Sacramento Fish & Wildlife Office
3310 El Camino Avenue, Suite 130
Sacramento CA 95821-6340

Contact: Patricia Foulk - 916/979-2710

May 26, 1999


SACRAMENTO, California–Two rare plants found only in the foothills of California's Sierra Nevada are being protected under the Endangered Species Act, the U.S. Fish and Wildlife Service announced today. The Service designated Ione buckwheat as endangered and Ione manzanita as threatened.

Ione buckwheat, a small perennial herb with clusters of white flowers appearing from June to October, is found at 11 locations in Amador County. Ione manzanita, a perennial low-growing shrub with olive-green leaves, berry-like fruit, and small white to pinkish urn-shaped flowers, is restricted to 17 sites primarily in Amador County as well as isolated locations in Calaveras County. These two plants are threatened by mining, clearing of vegetation for agriculture and fire protection, habitat fragmentation, off-road vehicle use, and residential and commercial development.

To list a species as endangered, the Service must determine it is in danger of becoming extinct throughout all or a significant portion of its range. A threatened designation means a species is likely to become an endangered species within the foreseeable future. The State of California has designated the Ione buckwheat as endangered.

Both plants are native to the sandy clay soils of the Ione formation, an ancient mineral deposit that occurs in the western Sierra Nevada foothills. The soils of the Ione formation are unusual because they have characteristics of soils normally found in tropical conditions. They are heavily surface-mined for valuable minerals and products including lignite, a wax used for industrial purposes, silica, quartz sands, and gravels. Reclamation of the mined areas does not replace the extracted soils these plants require.

"Today's listing of the Ione buckwheat and manzanita is an important step toward assuring the survival of these rare native species," said Mike Spear, the Service's California/Nevada Operations Office Manager. "We look forward to working closely with local jurisdictions and landowners to insure the conservation and eventual recovery of these plants."

The listing will have no effect on activities such as livestock grazing on private lands, clearing a defensible space for fire protection around a personal residence, and residential landscaping, including irrigation, that are in compliance with State laws, he said.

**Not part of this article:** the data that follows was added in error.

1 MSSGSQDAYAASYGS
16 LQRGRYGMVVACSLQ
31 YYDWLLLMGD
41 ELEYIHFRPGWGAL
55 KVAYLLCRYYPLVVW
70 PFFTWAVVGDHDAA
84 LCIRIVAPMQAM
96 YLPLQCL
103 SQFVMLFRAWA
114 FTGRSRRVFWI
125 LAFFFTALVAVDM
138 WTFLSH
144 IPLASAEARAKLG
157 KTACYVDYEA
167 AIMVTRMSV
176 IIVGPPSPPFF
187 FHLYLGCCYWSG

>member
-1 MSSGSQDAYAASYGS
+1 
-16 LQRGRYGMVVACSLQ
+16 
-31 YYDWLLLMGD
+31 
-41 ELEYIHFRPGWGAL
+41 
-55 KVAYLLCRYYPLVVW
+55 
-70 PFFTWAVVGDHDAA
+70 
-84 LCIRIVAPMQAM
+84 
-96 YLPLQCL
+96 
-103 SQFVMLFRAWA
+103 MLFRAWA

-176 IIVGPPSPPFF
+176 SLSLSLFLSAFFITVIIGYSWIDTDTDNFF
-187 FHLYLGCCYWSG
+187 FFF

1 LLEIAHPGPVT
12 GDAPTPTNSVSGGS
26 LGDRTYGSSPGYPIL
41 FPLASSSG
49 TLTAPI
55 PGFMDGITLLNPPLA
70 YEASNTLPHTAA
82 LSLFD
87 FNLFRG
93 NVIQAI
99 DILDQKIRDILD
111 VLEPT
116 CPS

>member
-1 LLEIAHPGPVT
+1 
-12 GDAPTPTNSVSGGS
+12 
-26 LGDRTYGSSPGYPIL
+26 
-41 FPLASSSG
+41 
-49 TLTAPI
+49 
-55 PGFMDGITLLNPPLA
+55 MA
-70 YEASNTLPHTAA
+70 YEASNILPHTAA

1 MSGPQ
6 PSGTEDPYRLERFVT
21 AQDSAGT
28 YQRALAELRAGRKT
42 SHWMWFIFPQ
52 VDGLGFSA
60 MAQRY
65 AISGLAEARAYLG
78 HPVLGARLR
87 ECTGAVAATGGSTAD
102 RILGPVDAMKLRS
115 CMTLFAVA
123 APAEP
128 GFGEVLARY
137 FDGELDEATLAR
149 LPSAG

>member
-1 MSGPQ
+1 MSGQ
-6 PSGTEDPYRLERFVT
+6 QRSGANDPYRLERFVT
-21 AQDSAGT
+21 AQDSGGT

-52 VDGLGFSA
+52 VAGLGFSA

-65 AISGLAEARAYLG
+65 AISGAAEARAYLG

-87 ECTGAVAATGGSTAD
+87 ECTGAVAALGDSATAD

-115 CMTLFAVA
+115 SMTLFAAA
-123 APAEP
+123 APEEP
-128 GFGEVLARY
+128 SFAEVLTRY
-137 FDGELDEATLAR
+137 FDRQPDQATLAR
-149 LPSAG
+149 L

The Endangered Species Act does not prohibit "take" of listed plants on private lands, but landowners must comply with state laws protecting imperiled plants. Consultations with the U.S. Fish and Wildlife Service come into play for private and other landowners only when Federal funding or permits are required for activities that may affect listed species.

Amador County has taken steps to protect rare plants that grow along Ione area roadsides through designating environmentally sensitive areas. The California Department of Transportation also designated a segment of State Route 88 near Ione as a Botanical Management Area, which is managed to encourage regrowth of native plants along the highway right-of-way. Two small preserves also provide habitat for these plants: the Apricum Hill Ecological Reserve, managed by the California Department of Fish and Game, and the Bureau of Land Management's Ione Manzanita Area of Critical Environmental Concern.

Native plants are important for their ecological, economic and aesthetic values. Plants play an important role in development of crops that resist disease, insects, and drought. At least 25 percent of prescription drugs contain ingredients derived from plant compounds, including treatments for cancer, juvenile leukemia, heart disease, and malaria, and medicines to assist in organ transplants. Plants are also being used to develop natural pesticides.

The Service published a complete description of the final rule listing the Ione buckwheat as endangered and the Ione manzanita as threatened in today's Federal Register.

The U.S. Fish and Wildlife Service is the principal Federal agency responsible for conserving, protecting, and enhancing fish and wildlife and their habitats for the continuing benefit of the American people. The Service manages the 93-million-acre National Wildlife Refuge System comprised of more than 500 national wildlife refuges, thousands of small wetlands, and other special management areas. It also operates 66 national fish hatcheries and 78 ecological services field stations. The agency enforces Federal wildlife laws, administers the Endangered Species Act, manages migratory bird populations, restores nationally significant fisheries, conserves and restores wildlife habitat such as wetlands, and helps foreign governments with their conservation efforts. It also oversees the Federal Aid program that distributes hundreds of millions of dollars in excise taxes on fishing and hunting equipment to state fish and wildlife agencies.

- FWS -

Facts and Q&A About Two Central Sierra Foothills Plants: Ione Manzanita & Ione Buckwheat

Ione manzanita, Erigonium apricum, and Ione buckwheat, Arctostaphylos myrtifolia, grow in openings within chaparral vegetation on cement-like crusts of yellow iron oxide. These ancient "Ione soils" are coarse-textured and exhibit soil properties typical of those produced under tropical climates. The nearest modern-day relatives to these soils occur in Hawaii and Puerto Rico.